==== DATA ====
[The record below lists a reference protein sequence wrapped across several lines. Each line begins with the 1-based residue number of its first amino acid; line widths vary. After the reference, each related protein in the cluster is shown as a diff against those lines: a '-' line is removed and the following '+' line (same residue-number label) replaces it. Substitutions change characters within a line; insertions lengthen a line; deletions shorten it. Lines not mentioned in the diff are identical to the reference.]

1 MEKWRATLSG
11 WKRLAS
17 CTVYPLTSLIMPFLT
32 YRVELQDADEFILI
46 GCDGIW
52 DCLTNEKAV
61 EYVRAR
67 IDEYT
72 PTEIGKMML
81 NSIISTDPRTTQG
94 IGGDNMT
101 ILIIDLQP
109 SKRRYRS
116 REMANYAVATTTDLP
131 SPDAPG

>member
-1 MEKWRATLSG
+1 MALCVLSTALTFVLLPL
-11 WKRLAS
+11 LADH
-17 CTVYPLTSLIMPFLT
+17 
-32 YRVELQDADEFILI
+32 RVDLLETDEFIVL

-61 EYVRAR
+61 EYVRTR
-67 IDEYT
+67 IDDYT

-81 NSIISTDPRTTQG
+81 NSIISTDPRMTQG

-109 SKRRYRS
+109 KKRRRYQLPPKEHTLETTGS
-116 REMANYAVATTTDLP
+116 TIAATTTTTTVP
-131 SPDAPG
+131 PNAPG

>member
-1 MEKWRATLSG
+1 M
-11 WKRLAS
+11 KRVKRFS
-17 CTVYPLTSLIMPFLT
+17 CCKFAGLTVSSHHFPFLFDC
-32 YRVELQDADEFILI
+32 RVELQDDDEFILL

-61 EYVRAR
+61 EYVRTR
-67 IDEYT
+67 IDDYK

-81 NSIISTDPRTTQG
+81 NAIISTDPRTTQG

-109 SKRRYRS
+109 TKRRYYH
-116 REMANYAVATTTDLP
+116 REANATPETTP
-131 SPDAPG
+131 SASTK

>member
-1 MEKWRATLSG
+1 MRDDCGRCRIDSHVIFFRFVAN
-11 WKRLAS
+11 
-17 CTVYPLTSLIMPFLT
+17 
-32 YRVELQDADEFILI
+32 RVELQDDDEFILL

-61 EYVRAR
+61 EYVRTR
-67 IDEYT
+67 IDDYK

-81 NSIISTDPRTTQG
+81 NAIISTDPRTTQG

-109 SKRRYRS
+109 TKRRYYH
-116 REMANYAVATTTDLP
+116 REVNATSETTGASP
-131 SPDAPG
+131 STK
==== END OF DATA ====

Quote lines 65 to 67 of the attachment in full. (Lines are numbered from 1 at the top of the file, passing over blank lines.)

+17 
-32 YRVELQDADEFILI
+32 RVELQDDDEFILL